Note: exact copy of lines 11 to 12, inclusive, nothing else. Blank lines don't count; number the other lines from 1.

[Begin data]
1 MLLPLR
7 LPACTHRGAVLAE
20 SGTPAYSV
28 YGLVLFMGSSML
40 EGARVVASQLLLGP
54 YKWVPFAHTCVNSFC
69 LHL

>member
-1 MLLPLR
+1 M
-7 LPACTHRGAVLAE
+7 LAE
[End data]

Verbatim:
-7 LPACTHRGAVLAE
+7 LAE